Then after 45 minutes of comparing this object, the images started to look unstable in the TEC140. We were all baffled and perplexed! How could a darn refractor be more unstable looking than a reflector? The HD145 was noticibly nicer and we all agreed. Take in mind that the HD145 was on a Losmandy Gemini mount with smooth servo motors while the G11 an TEC140 used stepper motors. Could it be the steppers we all thought? This actually happened once at Charlton Flats. In this case John asked me to look in the eyepiece of the TEC while he switch the tracking on and off. I could not detect any differences with certainty and said it must be something else.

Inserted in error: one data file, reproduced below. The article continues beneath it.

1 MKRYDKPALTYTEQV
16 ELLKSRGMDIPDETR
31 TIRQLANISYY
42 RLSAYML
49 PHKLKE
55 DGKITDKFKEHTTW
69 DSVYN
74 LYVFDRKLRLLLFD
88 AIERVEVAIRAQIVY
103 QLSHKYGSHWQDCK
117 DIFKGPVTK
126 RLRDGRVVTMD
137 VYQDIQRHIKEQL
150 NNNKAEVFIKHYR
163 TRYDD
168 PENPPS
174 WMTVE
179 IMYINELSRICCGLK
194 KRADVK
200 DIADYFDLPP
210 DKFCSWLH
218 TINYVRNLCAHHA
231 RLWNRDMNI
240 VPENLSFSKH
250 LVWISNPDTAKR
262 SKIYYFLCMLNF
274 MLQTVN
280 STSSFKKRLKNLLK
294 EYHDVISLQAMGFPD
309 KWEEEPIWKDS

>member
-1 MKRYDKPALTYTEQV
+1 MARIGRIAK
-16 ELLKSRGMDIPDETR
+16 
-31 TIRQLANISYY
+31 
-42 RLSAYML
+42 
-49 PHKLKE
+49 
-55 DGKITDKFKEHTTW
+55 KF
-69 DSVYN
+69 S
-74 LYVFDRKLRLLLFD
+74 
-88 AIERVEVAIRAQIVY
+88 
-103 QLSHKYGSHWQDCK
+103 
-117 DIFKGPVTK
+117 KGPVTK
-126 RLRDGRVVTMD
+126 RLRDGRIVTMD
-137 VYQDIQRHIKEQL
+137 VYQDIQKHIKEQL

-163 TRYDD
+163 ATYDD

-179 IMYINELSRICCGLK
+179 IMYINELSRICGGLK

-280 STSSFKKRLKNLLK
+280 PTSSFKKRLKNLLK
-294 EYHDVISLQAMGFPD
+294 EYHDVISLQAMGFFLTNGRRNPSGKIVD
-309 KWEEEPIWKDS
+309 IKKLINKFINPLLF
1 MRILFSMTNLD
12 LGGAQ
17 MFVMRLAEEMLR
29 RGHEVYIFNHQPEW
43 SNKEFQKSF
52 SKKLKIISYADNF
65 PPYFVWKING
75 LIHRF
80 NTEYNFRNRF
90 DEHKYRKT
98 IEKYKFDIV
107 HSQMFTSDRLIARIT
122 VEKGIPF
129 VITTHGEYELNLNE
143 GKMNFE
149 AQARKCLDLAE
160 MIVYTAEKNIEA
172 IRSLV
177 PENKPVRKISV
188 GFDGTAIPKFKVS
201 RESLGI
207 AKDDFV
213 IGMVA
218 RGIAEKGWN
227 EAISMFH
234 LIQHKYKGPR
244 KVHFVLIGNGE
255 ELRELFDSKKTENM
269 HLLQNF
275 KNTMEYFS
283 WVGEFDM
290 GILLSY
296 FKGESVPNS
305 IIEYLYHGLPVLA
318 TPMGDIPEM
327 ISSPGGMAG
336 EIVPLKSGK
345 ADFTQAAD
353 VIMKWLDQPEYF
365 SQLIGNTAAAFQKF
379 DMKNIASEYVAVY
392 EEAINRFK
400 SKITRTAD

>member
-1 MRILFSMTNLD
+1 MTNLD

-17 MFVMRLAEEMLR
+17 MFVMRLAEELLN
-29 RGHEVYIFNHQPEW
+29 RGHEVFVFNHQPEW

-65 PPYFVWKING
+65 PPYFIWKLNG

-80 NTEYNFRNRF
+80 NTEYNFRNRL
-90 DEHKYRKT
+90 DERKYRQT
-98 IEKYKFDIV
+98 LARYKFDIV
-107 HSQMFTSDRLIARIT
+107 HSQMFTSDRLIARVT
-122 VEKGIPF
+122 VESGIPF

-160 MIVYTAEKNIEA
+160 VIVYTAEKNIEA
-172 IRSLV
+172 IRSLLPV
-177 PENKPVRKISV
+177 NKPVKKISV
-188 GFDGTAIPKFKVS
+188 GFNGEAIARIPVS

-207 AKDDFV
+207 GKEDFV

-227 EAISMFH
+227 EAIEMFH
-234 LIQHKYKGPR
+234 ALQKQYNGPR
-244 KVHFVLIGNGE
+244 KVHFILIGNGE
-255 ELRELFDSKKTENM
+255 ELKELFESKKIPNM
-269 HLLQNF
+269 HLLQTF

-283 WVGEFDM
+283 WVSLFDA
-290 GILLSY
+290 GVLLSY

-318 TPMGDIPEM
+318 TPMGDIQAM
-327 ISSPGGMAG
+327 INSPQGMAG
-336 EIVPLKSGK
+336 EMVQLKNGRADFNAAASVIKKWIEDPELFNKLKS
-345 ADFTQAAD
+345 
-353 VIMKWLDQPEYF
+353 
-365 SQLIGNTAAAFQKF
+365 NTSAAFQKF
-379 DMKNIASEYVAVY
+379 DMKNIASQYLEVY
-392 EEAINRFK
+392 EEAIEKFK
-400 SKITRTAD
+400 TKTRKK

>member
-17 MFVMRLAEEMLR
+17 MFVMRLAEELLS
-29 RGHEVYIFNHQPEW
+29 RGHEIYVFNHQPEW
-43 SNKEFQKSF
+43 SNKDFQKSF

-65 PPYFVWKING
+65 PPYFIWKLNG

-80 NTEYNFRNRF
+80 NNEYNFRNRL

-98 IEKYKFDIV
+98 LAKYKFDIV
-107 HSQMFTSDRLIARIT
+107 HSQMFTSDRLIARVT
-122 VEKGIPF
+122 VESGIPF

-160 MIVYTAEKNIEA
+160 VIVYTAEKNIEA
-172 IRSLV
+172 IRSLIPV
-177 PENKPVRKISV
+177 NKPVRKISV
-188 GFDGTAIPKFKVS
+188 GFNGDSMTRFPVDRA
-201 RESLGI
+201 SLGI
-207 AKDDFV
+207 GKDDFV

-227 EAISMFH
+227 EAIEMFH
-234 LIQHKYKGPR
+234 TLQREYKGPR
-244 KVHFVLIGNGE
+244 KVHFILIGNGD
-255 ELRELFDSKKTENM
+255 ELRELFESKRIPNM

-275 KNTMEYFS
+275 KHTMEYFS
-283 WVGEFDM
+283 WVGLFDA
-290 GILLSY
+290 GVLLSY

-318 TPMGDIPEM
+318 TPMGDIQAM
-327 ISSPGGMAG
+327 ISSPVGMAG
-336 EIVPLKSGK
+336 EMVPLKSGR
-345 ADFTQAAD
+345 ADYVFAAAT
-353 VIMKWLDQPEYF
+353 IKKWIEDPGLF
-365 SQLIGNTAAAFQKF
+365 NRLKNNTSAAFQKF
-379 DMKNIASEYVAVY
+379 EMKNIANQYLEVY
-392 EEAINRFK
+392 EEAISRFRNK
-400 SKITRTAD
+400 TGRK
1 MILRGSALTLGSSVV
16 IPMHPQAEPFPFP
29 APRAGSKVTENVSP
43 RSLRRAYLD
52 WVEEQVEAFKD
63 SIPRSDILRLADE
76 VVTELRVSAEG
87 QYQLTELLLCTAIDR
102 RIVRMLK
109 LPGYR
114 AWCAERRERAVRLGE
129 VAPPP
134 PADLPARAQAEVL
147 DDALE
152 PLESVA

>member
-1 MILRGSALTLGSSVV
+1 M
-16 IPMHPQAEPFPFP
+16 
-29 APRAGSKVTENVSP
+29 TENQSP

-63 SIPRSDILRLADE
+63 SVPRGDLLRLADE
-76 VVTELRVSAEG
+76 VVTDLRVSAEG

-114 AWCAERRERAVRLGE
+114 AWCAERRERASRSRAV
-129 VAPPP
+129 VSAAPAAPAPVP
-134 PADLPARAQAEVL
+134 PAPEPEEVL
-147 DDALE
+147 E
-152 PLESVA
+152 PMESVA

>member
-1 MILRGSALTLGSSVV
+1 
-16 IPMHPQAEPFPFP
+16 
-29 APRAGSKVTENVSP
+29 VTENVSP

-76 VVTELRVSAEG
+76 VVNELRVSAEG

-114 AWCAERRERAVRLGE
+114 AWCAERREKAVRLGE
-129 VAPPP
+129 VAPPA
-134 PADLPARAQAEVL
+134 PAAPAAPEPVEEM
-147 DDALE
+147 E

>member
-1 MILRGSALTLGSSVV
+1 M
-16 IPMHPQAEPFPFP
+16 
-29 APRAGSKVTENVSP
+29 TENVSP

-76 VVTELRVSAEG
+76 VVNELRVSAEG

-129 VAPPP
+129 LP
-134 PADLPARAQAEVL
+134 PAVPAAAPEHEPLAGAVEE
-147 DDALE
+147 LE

While all this was going on, Tammy said that there was a colder air blowing right in front of the TEC140 causing eddies with the warmer air, so everybody took turns at standing right where Tammy said the air was blowing. Everyone agreed 100% overwhelming majority vote it was the cause. Incredible just 12ft away from the Ceravolo!!!!! Every time we took turns standing next to the Ceravolo we all agreed it was noticibly warmer air. The second you stepped over to the TEC, it was easily cooler. We believe that the position of a set of big trees to be the root cause while a car also appeared to block colder air from flowing right in front of the Ceravolo's optics. Everyone agreed, so four of us literally lifted the entire G11 mount and TEC140 next to the Ceravolo to stay in the warmer air but not too close to cause harm from our body currents. We re-polar aligned and the problem was immediately solved and we could get back to testing after nearly 30 minutes of torture to the TEC140. This gives you an idea of how important the environment is.